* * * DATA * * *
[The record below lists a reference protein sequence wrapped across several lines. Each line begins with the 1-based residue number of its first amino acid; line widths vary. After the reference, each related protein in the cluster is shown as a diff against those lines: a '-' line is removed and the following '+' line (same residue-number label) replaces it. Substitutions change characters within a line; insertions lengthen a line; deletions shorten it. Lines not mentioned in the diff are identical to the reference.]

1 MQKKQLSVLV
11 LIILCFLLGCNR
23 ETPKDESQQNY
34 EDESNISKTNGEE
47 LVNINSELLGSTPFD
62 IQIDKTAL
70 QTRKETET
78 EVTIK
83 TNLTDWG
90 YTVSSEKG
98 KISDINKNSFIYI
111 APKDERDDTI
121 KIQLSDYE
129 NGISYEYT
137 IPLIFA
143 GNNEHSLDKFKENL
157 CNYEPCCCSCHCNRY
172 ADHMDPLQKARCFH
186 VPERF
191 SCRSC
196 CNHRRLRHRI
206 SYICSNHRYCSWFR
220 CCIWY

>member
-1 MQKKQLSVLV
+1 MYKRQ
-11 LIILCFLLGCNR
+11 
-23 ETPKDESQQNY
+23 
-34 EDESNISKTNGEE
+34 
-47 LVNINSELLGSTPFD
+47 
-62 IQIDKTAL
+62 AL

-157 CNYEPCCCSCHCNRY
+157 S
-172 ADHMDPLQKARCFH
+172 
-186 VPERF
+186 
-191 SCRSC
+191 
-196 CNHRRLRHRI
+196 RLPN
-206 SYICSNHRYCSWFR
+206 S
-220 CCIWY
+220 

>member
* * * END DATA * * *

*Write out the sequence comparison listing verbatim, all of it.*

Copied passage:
[The record below lists a reference protein sequence wrapped across several lines. Each line begins with the 1-based residue number of its first amino acid; line widths vary. After the reference, each related protein in the cluster is shown as a diff against those lines: a '-' line is removed and the following '+' line (same residue-number label) replaces it. Substitutions change characters within a line; insertions lengthen a line; deletions shorten it. Lines not mentioned in the diff are identical to the reference.]

1 MQKKQLSVLV
11 LIILCFLLGCNR
23 ETPKDESQQNY
34 EDESNISKTNGEE
47 LVNINSELLGSTPFD
62 IQIDKTAL
70 QTRKETET
78 EVTIK
83 TNLTDWG
90 YTVSSEKG
98 KISDINKNSFIYI
111 APKDERDDTI
121 KIQLSDYE
129 NGISYEYT
137 IPLIFA
143 GNNEHSLDKFKENL
157 CNYEPCCCSCHCNRY
172 ADHMDPLQKARCFH
186 VPERF
191 SCRSC
196 CNHRRLRHRI
206 SYICSNHRYCSWFR
220 CCIWY

>member
-1 MQKKQLSVLV
+1 MYKRQ
-11 LIILCFLLGCNR
+11 
-23 ETPKDESQQNY
+23 
-34 EDESNISKTNGEE
+34 
-47 LVNINSELLGSTPFD
+47 
-62 IQIDKTAL
+62 AL

-157 CNYEPCCCSCHCNRY
+157 S
-172 ADHMDPLQKARCFH
+172 
-186 VPERF
+186 
-191 SCRSC
+191 
-196 CNHRRLRHRI
+196 RLPN
-206 SYICSNHRYCSWFR
+206 S
-220 CCIWY
+220 

>member